Blumenthal to introduce resolution supporting minor league baseball teams

Norwich — U.S. Sen. Richard Blumenthal and a bipartisan group of fellow senators will introduce a resolution next week urging Major League Baseball to abandon a controversial plan to eliminate major league team affiliations with 42 minor league teams, including the Norwich Sea Unicorns.

Blumenthal, D-Conn., held a news conference Wednesday with Norwich and team leaders to announce plans to introduce the same resolution introduced in the House of Representatives in early February that threatens to re-examine Major League Baseball’s antitrust protection for its monopoly status and other perks awarded by Congress in the past.

Blumenthal said he wanted to announce the resolution Wednesday on the eve of the next scheduled negotiation round between Major League Baseball and the minor leagues on the controversial contraction plan. He said additional bipartisan sponsors will be sought and expressed confidence of gaining strong support because many states would lose teams, including those represented by Republican senators.

The proposal, which would be put in place following the 2020 baseball season as part of a new proposed player development agreement between the two parties, calls for eliminating major league affiliations with 42 minor league teams and cutting the amateur draft that feeds lower-level minor league teams from 40 to 20 rounds. The eliminated teams would be allowed to join a much lower-level independent league, called the Dream League, fielded with undrafted players hoping to catch the eyes of major league scouts.

Norwich, a short season Single-A team affiliated with the Detroit Tigers, routinely receives high-level draft picks, including last year’s first-round pick, outfielder Riley Greene, selected fifth overall.

Blumenthal called the major league plan “unconscionable and inexcusable,” saying it would save only “pennies” while alienating fans, cities and teams.

“Greed is driving this decision to close these teams,” Blumenthal said. “Although they’re going to create a Dream League, you might as well call it a ‘dream on league.’ It will be in effect a nightmare for 1,000 players who will have no jobs, as well as for fans and local communities.”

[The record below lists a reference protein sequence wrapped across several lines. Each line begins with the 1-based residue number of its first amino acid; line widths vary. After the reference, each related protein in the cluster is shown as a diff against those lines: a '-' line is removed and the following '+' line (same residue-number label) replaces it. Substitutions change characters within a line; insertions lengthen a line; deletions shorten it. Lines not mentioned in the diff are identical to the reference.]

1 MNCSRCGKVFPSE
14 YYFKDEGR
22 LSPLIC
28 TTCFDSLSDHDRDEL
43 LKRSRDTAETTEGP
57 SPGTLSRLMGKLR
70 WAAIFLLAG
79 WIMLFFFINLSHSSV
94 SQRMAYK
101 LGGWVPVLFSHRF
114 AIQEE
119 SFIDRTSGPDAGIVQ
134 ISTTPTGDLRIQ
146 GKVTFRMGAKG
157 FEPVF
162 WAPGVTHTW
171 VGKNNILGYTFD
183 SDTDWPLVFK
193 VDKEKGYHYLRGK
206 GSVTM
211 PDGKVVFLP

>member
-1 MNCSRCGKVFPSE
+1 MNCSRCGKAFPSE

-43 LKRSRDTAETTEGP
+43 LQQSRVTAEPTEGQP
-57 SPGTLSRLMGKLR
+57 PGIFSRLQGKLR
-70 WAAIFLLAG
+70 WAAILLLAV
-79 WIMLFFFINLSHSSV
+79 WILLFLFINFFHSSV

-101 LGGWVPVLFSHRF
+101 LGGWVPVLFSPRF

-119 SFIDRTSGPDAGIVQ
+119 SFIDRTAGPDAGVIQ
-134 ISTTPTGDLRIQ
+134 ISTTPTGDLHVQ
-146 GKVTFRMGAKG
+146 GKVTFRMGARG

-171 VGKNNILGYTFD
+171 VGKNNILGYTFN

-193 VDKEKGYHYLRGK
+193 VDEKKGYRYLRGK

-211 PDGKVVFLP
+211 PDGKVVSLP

Norwich Mayor Peter Nystrom said he continues to be in contact with his colleagues in the other 41 cities and towns with teams in danger of losing their major league affiliations. Nystrom will participate in a conference call Thursday with the mayor of the Lowell (Mass.) Spinners, the short season Single-A affiliate of the Boston Red Sox. The Spinners and Sea Unicorns both play in the 14-team New York-Penn League, which would be eliminated in the proposed plan.

The city of Norwich and the Sea Unicorns signed a new 10-year lease agreement to play at the Thomas J. Dodd Memorial Stadium last August, an agreement approved by Major League Baseball two months before news of the contraction plan surfaced.

Along with the agreement, the Norwich City Council approved spending $800,000 to upgrade the 25-year-old stadium with new LED field lights and planned renovations to the player clubhouses and ventilation system and extended protective netting for fans.

The lights were upgraded last spring for the 2019 baseball season, and City Manager John Salomone said Wednesday the bids have been received for the remaining upgrades. He hopes to have the work done before the Sea Unicorns’ 2020 home opener June 21. But he said he plans to wait a little while before going ahead with the work to see whether the contraction plan will be revoked.

“I want to see that it’s more definitive,” Salomone said. “It shouldn’t be long to install, because we’ve got it out to bid. We want to get it done before the season starts. But I don’t want to put it in if they’re going to pull the plug.”


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